IT Bookworm Blog

Jul 9 2009   10:00AM GMT

Building Information Systems at the Edge of Chaos

BrentSheets Brent Sheets Profile: BrentSheets

This guest post is from Jonathan Sapir, author of Power in the Cloud: Building Information Systems at the Edge of Chaos. Enjoy this article on Cloud Computing – and be sure to download the free chapter from Jonathan’s book. You may leave comments for the author at the end of the article. Thanks!

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By Jonathan Sapir, author of Power in the Cloud: Building Information Systems
Meghan-Kiffer Press, 2009 ( Download a free sample chapter )

We live in a chaotic world of increasing and ceaseless change and uncertainty. And it is only going to get worse.

While it’s true that times like these create unprecedented disruption and dislocation, they also create the potential for new power and new fortunes. The question, therefore, is: How do we prepare our organizations to not only survive, but to also take advantage of the opportunities that rapid change inevitably brings?

The cloud computing revolution

The advent of cloud computing presents an opportunity for organizations to revolutionize the way they build information systems and, in so doing, transform their businesses.

For the very first time, everyone who has access to the Internet also has the ability to harness unlimited computing power — much like they can tap into the electrical grid by plugging in an appliance.

Cloud computing offers much more than just lower operational costs and fewer technical resources. The cloud removes the boundaries imposed by an organization’s IT function. All of a sudden, IT is no longer the sole means of delivery (through the enterprise data center) and no longer the sole means of production (through the company’s programmers). Now anyone can develop and deploy software solutions at will.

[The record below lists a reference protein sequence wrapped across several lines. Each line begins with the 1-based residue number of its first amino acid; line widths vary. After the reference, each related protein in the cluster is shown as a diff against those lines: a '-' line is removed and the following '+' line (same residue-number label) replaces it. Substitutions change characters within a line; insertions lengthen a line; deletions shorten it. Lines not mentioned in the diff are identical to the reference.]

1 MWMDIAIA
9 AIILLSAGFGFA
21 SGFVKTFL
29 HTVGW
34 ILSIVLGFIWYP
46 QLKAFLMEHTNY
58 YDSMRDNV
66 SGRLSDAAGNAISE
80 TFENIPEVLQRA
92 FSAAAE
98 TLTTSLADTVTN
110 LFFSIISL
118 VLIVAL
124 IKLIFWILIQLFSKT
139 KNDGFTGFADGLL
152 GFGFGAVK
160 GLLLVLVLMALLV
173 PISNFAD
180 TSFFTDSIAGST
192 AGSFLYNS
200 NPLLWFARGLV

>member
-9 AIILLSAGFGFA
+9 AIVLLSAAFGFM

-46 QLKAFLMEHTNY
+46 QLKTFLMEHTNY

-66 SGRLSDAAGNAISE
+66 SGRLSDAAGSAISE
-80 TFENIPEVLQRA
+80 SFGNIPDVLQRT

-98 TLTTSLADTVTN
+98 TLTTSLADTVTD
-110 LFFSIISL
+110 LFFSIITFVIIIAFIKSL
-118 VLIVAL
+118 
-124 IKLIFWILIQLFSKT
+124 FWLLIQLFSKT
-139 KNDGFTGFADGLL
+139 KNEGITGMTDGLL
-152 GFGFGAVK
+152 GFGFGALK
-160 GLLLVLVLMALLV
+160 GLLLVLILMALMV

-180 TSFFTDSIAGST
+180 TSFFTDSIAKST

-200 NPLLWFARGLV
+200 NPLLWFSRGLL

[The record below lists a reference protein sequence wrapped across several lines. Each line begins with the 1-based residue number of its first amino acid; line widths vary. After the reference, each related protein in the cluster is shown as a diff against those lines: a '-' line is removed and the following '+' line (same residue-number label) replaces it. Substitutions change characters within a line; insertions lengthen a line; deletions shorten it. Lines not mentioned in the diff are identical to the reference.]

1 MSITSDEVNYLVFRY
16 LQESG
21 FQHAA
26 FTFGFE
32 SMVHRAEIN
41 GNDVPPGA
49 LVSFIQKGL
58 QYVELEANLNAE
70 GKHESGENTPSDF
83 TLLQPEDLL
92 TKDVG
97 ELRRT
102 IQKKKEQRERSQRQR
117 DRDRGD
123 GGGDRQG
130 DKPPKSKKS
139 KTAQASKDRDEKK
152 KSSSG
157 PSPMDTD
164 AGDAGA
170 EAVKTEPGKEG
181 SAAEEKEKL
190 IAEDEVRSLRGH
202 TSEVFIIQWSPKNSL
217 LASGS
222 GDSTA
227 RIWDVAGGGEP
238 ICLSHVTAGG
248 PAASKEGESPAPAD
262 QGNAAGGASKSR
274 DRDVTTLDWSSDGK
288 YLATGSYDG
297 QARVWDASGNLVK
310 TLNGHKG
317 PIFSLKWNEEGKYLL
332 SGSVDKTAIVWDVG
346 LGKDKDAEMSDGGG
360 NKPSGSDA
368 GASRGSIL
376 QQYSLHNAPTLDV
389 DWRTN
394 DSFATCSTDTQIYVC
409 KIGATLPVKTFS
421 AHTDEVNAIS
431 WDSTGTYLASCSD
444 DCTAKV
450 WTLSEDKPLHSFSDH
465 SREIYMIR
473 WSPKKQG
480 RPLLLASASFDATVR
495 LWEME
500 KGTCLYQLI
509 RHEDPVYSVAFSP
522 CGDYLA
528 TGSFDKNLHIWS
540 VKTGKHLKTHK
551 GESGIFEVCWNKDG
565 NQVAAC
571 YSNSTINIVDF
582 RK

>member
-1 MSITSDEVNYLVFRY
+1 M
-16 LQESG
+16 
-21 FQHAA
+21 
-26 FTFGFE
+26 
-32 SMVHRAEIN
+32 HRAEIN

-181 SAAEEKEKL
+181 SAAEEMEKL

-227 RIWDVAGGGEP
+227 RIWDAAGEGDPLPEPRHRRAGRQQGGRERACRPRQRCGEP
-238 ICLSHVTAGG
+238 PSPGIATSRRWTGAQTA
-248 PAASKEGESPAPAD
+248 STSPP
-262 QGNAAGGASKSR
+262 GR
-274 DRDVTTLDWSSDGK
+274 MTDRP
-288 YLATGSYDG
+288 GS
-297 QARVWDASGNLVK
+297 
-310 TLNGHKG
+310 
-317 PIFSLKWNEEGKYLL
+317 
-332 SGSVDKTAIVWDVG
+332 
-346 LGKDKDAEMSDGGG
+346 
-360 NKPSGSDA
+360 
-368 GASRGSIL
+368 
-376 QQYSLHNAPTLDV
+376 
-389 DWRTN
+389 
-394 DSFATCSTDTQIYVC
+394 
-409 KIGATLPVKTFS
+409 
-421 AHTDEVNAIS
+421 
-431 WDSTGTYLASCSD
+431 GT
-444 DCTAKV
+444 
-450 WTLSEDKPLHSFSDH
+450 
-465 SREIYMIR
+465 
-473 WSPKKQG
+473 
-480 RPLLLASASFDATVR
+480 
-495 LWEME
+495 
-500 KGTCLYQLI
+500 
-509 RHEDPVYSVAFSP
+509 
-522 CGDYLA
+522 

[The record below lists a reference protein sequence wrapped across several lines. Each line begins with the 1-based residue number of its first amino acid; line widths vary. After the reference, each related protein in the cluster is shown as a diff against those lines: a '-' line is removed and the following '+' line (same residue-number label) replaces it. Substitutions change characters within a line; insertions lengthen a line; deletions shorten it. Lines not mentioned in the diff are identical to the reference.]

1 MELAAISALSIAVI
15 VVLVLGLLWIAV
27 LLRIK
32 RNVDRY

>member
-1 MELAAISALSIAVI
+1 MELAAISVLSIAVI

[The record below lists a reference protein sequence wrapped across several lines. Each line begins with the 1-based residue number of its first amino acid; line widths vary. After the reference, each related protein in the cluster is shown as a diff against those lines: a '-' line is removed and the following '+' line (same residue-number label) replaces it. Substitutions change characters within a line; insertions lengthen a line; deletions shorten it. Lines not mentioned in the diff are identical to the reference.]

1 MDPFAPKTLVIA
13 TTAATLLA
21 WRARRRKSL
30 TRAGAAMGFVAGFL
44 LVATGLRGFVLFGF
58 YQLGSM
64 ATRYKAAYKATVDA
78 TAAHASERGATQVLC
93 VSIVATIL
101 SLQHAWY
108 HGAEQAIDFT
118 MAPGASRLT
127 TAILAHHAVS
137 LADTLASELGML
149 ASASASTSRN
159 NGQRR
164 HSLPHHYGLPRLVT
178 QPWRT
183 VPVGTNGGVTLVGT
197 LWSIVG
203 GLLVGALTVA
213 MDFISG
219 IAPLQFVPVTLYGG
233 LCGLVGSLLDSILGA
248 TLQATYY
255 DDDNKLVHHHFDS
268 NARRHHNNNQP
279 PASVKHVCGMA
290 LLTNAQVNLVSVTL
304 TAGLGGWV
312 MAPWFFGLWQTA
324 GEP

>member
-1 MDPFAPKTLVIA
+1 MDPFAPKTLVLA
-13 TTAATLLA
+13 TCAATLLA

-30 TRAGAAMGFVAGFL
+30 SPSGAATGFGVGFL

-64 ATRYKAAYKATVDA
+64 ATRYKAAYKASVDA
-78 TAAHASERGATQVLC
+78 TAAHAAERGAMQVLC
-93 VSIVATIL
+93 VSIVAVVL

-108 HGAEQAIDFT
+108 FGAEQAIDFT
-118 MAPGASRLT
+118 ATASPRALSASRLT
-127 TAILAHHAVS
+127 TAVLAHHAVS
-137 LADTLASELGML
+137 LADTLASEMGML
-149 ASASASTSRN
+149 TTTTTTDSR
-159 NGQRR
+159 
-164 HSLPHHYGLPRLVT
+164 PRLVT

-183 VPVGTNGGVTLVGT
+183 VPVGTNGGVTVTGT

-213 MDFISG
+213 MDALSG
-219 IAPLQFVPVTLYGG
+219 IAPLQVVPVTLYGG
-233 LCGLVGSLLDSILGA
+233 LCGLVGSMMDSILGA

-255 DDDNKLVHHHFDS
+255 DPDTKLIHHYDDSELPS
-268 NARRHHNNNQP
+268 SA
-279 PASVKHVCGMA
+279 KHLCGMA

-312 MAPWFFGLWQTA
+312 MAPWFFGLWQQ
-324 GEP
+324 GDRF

For IT, this is a scary thought because IT is all about control. IT is a perfect reflection of how we view our organizations — as well-oiled machines — where ever more knowledge, more efficiency and more hierarchical command and control will produce better results. This paradigm of the organization as a machine is everywhere we look: We need to “jump-start,” “shift gears” and get back “in sync.” We “re-engineer” and want it all to run “like clockwork.”

The way we build our information systems reflects this mechanistic view. As a result, we pretend we can predict what will happen in the course of each day and what the best course of action might be for any circumstance that may occur. So systems are built to follow the instructions given to them and to only work in the specific conditions programmed for by the engineers. Changes in the environment wreak havoc on them because these systems have no capacity to adapt.

Cloud computing gives us a more appropriate approach. And, happily, it comes at a time when we can no longer simply lay out detailed plans and expect a guaranteed outcome.

A new paradigm: Complex adaptive systems theory

Instead of machines, organizations these days are more likely being viewed as living, growing and ever-changing whole beings — what scientists call a complex adaptive system (CAS).

In this world, our role changes from architects of a system we can control and manage to gardeners in a living, ever-shifting ecosystem. In this ecosystem, each individual in the organization becomes an active agent in building solutions for his or her own everyday challenges. Since they are closest to the problem or opportunity, they are better able to respond quickly and effectively.

It is difficult for organizations to give up control in this way, but it’s the only way to survive in a world that is increasingly uncertain and complex. Complex adaptive systems are characterized by a high degree of adaptive capacity, giving them resilience in the face of change — exactly what is needed by organizations today.